A blog formerly known as Bookishness

By Charles Matthews

"Dazzled by so many and such marvelous inventions, the people of Macondo ... became indignant over the living images that the prosperous merchant Bruno Crespi projected in the theater with the lion-head ticket windows, for a character who had died and was buried in one film and for whose misfortune tears had been shed would reappear alive and transformed into an Arab in the next one. The audience, who had paid two cents apiece to share the difficulties of the actors, would not tolerate that outlandish fraud and they broke up the seats. The mayor, at the urging of Bruno Crespi, explained in a proclamation that the cinema was a machine of illusions that did not merit the emotional outbursts of the audience. With that discouraging explanation many ... decided not to return to the movies, considering that they already had too many troubles of their own to weep over the acted-out misfortunes of imaginary beings."
--Gabriel García Márquez, One Hundred Years of Solitude

Wednesday, March 9, 2016

Marty (Delbert Mann, 1955)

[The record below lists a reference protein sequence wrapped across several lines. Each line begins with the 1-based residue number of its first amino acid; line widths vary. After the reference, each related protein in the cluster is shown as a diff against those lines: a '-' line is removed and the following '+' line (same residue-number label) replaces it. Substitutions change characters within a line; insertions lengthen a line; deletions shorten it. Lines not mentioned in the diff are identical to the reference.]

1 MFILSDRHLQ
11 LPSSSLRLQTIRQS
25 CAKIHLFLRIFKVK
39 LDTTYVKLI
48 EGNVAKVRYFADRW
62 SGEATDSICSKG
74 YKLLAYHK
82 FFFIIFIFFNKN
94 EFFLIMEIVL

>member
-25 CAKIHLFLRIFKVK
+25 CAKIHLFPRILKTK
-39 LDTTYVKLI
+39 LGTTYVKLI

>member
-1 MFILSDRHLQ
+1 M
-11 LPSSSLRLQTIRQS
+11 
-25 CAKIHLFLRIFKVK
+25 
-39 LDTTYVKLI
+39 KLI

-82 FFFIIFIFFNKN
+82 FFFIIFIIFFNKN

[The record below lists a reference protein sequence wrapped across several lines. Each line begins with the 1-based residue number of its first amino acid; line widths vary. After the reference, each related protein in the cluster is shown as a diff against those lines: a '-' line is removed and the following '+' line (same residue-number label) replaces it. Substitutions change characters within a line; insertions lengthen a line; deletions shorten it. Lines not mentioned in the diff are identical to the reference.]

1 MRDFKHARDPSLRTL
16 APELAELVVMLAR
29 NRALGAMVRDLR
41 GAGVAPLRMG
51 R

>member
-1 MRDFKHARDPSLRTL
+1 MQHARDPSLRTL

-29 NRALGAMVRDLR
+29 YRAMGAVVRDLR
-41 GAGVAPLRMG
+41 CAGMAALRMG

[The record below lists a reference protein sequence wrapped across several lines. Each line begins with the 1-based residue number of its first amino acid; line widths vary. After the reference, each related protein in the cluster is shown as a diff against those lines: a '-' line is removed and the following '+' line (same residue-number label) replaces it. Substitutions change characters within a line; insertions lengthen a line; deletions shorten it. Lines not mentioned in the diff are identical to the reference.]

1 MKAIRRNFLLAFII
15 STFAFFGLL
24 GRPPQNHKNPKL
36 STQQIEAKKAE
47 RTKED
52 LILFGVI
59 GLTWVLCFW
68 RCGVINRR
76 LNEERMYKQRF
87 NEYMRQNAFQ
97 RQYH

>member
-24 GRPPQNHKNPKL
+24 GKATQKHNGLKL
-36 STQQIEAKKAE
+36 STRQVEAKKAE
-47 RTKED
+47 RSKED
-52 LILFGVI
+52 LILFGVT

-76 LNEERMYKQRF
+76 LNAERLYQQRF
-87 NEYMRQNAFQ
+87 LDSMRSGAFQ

It's been quite a few years since I last saw Marty and I had forgotten how engaging a movie it is. The credit largely belongs to Ernest Borgnine in the title role and Betsy Blair as Clara, touching in their vulnerability and remarkable low-key chemistry together. And of course there's Paddy Chayefsky's screenplay, which brings them together convincingly and keeps them apart smartly. I do have to object to Chayefsky's overdoing of the "what do you wanna do tonight" shtick, which kept contemporary comedians busy far too long, and to the self-pitying Italian mama stereotypes of Marty's mother, Mrs. Piletti (Esther Minciotti), and Aunt Catherine (Augusta Ciolli), but it's on the whole a well-made script. Some credit is obviously due to the director, Delbert Mann, who also directed Chayefsky's 1953 teleplay on which the movie is based. It was his big-screen debut and won him an Oscar, but he never followed up with another comparable film -- his best later work was probably on two Doris Day comedies, Lover Come Back (1961) and That Touch of Mink (1962). Oscars also went to Borgnine, Chayefsky, and the film itself, and nominations to Blair, Joe Mantell as Marty's pal Angie, Joseph LaShelle's wonderfully atmospheric cinematography, and to the art directors. In fact, if Marty has any lasting claim to fame other than being a satisfying romantic drama, it's in the Academy's uncharacteristic recognition of a "little" film -- especially noticeable in the mid-50s when the prevailing Hollywood trend was to "give 'em something they can't get on television." Since they had already gotten Marty on TV two years earlier, the Oscar attention was especially surprising. It didn't signal any sort of trend, however: The following year, the best picture winner was Around the World in 80 Days (Michael Anderson), a typically bloated extravaganza loaded with movie-star cameos, and for the first time, all of the best picture nominees for 1956 were filmed in color. It was as if the Academy had said, "Fine, we did our duty, now let's get back to business."

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